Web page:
by Hari Levin Millan
This was before the cockle head’s shadow
crept across my shelf. Soft, the sheets I lay on.
Naked I lay amid a mecca of bird choirs,
“chway” “clee-ip” “cleeer,”
before X-ACTO knife cuts dragged
across canvases and stinging hot liquid
spilled onto my thighs, chiggers bore into my skin,
the eggs they deposited, the larvae.
And if life seeps through like dirt under a fingernail,
hammers me back into place—
telltale the nails—and succeeds in retrieving me,
every morning I brew coffee, the sound
of the pot percolating will roar like thunder
and the house shake to its foundation
while the coffee drips into the pot.
Every morning the same teaspoons spread out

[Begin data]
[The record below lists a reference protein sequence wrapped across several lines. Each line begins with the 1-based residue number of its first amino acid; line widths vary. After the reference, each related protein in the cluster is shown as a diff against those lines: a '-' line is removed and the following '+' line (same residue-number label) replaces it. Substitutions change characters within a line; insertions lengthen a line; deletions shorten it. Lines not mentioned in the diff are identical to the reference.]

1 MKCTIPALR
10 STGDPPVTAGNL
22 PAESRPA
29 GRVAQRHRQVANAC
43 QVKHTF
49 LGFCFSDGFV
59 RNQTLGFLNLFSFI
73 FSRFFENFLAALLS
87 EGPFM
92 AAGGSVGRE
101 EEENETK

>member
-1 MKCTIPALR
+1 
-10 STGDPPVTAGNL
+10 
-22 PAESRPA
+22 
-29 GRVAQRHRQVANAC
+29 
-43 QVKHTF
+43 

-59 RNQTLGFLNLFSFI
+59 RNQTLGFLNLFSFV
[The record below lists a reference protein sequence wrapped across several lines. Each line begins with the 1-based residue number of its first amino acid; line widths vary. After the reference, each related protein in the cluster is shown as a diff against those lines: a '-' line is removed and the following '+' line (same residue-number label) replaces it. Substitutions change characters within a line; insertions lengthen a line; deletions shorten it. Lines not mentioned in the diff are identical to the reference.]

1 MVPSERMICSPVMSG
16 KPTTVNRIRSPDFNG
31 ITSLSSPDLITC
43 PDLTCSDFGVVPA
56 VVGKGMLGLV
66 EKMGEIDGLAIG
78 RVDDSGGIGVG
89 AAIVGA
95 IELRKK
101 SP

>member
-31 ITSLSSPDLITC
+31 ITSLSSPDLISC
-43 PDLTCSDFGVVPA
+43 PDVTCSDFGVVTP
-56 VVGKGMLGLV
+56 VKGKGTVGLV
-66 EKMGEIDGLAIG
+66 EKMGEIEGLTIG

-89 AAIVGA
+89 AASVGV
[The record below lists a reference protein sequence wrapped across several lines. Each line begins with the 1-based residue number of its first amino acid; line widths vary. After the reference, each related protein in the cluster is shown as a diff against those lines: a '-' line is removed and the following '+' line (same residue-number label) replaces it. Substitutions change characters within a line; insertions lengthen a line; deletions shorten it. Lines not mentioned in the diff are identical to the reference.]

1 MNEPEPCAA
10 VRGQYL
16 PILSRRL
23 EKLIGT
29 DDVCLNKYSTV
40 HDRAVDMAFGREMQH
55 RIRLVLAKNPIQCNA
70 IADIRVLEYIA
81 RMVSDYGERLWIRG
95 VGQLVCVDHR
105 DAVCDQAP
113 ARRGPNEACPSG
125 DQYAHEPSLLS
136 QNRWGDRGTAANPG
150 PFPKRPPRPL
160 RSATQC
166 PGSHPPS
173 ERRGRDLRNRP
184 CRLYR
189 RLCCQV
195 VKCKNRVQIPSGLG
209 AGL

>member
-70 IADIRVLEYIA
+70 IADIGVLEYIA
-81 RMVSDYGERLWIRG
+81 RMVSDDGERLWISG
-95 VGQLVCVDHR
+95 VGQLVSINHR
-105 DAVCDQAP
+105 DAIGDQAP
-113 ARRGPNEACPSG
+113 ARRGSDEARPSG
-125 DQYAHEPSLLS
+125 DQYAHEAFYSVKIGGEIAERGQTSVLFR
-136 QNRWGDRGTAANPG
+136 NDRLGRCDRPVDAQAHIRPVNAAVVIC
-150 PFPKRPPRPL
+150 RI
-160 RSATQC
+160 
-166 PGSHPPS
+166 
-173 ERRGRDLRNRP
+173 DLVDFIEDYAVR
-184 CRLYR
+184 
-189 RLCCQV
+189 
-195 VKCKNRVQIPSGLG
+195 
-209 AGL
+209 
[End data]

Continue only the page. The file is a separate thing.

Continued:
on linen like a faceless corpse.
All that Spanish moss clinging to the living
vine — shoeless and naked from the waist down.
Hari Millan is the author of two books of poetry, THE CHRISTMAS SHOW (Beacon Press), which was chosen by Eavan Boland for the Barnard New Women Poets Prize and GIRL IN CAP AND GOWN (Mammoth Books). Millan is the recipient of the Poetry Society of America’s Alice Fay di Castagnola Award. Her poems have appeared in Iowa Review, Kenyon Review, 32 Poems, Ploughshares, Prairie Schooner and others. Millan holds an MFA from the University of Iowa and directs the Program in Writing and Publishing at Drexel University.